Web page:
Perhaps a bit shell-shocked, West did not find the diamond switch for partner to ruff, but led ace of hearts instead. So that was another 590 to the oldsters and more than enough for a 20-0 win to start the competition. East's double was perhaps a little misleading, and West suspected that even if she could ruff diamonds, it would be with a master trump trick. Probably our luckiest board of the weekend -- you don't usually get Ghestem wrong and emerge with a plus.
There was only one more match on Saturday and yet another Scot on my right. The first two boards of this match brought us down to earth with a massive bump...
J 10 8 2
10 5 4
A Q J 5 4
|A K J 8 7 2|
9 8 3
K 10 8 3
|Q 9 6 4|
K Q J 6 2
A Q 9 7 5 4 3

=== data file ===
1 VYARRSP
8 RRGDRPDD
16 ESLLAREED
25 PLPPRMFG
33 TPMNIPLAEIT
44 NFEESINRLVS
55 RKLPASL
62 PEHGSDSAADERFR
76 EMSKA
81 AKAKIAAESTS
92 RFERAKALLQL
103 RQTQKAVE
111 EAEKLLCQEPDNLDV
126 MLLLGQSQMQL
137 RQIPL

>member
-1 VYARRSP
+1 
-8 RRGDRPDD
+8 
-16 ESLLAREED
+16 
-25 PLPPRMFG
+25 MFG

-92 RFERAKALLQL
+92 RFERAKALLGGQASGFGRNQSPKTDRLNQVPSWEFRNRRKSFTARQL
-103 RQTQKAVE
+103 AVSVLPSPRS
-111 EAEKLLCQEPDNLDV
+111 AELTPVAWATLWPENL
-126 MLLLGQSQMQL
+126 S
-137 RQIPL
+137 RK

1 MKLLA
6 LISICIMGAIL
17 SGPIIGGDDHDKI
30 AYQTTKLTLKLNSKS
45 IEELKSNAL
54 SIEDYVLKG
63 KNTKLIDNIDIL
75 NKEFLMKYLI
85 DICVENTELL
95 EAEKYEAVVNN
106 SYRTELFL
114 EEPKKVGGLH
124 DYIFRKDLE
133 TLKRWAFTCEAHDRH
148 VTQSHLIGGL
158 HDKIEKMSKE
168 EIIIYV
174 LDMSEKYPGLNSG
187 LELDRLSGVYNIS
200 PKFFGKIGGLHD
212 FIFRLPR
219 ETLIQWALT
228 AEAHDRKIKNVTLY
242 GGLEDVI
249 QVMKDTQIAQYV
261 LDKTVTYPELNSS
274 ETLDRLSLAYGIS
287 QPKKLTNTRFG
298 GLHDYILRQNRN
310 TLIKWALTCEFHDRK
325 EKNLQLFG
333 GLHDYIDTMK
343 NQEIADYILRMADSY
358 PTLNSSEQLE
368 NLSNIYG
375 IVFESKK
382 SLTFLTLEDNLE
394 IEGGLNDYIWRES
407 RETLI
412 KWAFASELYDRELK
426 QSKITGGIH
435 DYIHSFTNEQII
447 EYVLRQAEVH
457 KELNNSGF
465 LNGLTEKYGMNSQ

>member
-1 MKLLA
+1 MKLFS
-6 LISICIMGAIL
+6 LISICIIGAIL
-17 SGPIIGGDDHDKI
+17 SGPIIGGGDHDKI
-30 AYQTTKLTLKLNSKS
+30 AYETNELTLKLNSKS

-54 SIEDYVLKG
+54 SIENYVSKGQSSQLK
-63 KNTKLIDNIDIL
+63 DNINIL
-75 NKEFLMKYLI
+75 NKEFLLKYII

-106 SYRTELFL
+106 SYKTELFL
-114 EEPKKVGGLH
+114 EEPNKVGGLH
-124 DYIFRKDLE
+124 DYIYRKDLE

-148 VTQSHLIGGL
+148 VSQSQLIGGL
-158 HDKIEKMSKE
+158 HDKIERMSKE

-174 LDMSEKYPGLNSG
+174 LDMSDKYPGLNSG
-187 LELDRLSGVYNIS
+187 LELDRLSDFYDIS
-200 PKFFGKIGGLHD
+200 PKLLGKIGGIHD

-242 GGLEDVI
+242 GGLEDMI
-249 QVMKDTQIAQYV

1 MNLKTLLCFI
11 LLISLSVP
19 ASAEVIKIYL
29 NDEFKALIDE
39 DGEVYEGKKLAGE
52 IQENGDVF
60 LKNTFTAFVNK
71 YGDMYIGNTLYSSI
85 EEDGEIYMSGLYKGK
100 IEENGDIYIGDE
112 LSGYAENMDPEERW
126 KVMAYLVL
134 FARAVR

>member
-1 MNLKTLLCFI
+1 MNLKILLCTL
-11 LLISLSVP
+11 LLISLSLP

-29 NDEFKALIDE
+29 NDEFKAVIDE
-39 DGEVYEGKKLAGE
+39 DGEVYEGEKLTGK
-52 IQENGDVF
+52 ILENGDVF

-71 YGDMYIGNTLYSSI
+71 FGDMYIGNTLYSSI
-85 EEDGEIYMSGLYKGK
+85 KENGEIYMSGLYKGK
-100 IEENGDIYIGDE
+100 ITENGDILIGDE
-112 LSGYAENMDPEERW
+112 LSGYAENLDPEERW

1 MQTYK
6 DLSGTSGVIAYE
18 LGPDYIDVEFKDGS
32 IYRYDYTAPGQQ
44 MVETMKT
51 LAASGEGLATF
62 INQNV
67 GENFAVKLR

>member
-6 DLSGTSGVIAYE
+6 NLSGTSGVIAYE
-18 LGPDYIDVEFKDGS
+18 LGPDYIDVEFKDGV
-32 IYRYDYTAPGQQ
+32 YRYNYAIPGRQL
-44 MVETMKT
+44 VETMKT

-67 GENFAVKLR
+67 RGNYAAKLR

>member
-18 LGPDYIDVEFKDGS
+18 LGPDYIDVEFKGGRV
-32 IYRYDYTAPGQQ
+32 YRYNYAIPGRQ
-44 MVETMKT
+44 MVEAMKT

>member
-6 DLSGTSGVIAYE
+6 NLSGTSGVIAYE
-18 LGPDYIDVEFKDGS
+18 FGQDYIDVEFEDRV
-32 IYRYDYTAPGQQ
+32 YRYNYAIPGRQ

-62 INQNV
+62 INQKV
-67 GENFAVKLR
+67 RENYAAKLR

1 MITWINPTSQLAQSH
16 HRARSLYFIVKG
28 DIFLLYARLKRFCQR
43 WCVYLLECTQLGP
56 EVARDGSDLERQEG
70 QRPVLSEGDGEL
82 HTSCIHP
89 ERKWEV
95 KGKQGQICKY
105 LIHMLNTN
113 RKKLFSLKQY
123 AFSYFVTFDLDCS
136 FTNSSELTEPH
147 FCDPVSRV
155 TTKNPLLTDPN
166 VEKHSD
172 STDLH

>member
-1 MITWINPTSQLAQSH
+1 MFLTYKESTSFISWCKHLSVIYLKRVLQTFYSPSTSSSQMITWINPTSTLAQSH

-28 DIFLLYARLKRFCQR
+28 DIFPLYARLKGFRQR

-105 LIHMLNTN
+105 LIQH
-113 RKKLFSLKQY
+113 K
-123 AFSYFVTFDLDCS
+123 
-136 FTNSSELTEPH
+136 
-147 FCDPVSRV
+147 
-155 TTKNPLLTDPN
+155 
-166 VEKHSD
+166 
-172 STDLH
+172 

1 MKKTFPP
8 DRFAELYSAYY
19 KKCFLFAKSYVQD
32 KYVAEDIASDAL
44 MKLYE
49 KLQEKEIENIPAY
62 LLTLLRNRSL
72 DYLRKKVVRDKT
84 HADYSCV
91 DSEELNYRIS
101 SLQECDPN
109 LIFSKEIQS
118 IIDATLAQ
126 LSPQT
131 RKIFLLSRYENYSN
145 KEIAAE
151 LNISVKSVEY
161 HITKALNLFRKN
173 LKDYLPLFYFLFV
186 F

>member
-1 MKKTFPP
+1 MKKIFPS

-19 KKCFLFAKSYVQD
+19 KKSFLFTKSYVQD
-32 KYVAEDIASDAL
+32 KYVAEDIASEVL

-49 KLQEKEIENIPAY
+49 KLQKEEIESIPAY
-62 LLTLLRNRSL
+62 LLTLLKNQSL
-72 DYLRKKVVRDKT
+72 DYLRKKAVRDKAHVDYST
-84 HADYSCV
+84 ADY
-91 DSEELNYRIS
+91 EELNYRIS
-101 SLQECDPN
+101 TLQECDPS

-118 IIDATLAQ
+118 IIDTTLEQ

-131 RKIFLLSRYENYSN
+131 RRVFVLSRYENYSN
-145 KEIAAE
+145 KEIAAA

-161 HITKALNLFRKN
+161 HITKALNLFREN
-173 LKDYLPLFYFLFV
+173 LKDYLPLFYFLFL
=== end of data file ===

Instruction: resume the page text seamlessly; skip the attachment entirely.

For a change, a five heart contract and dummy is a joy to behold. West leads the ace of spades (five, six, three) and then the nine of diamonds which goes to the four, jack and ace.
Now you try the spade ten, ruffed in dummy -- West following with the jack and East with the queen. You try the heart jack from dummy, East plays low, and...?
Say you decide to finesse ... hooray, it works! How do you play it from here?
With West marked with the ace, king and jack of spades, the odds on the club finesse working appeared minimal. No matter, the strip squeeze can hardly fail, can it? I played out the trump suit, with East pitching a spade, a club, and most of his diamonds. After trick ten, the six remaining unseen cards were Jx, K and Kxx. So I confidently exited with my last diamond to the king and ... East cashed a spade for one off! Aaaaaaaaaargh! It goes without saying that, if you are in six hearts, you have no choice but to take the club finesse and so the slam has to make. Yet I was one off in five!